How do you solve a problem like Korea?
China’s Seoul Solution to North Korean Nukes
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  • AnonymoussSoldier

    America doesn’t have a foreign policy of its own anyway. America is owned by billionaire internationalists and their MNCs. An America First aka nationalist policy would have never allowed billions per year to flow into a strategic competitor, like China, which helped to create and protect the Kim regime. An America First policy would tell MNCs to pis off and call out the CCP out for waging economic war on Seoul to pressure them over THAAD, and when it was the CCP that created the security dilemma in the first place!
    These MNCs are not SOEs being used to advance national objectives. They are merely private MNCs who love regimes standing against an America First policy, if one even briefly existed earlier this year. It doesn’t now.

    Trump appears to be much weaker than I anticipated. No matter what happens during his milk toast nationalist presidency, I fully expect to see a FOR REAL nationalist president and government in my lifetime. Could be much sooner than we think, too. A few more major terror attacks, another financial crisis and stock market wipe out coupled with open fraud and foreclosures. Another publicly funded bailout of the dolts on Wall Street who don’t know what they’re doing and who can’t manage money.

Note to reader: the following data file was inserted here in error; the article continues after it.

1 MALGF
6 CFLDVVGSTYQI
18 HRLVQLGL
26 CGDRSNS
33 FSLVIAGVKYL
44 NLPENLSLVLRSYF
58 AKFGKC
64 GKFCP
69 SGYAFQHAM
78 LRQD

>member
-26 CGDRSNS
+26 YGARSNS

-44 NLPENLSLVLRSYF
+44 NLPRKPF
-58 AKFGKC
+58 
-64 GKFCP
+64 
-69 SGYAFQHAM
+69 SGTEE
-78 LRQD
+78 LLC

• CheckYourself

      I’m excited for that day!

    • ltlee1

      Charles E Wilson’s famous quotes are “what was good for our country was good for General Motors and vice versa. The difference did not exist. Unfortunately, his day was long gone. Without the support of the large corporation, America First policy will have limited effectively.

      • AnonymoussSoldier

        Yeah you can’t have both. You either have giant MNCs outsourcing millions of jobs and hoarding profits, or you have SOEs which are used to advance national objectives. The money might still be handled in a very inequitable way, but at least SOEs are used to further a national agenda. That’s the case in china, and it works very, very, very well. Don’t believe me? Take a look at a picture of Beijing in the 80s and look at it today. That’s a blink of an eye really.

        If you want to get a clearer picture of just how powerful the driving force of greed is in MNCs then look at fortune 500 companies. You would be hard-pressed to find one of them that hasn’t had some intellectual property and/or trade secrets stolen by the Chinese in the last few years, perhaps year on year for decades. But they still grovel at the feet of the Communist Party trying to get in. That’s your capitalist multinational corporation. Mindless drones selling out people in one part of the world to use and abuse people another part to make major shareholders rich.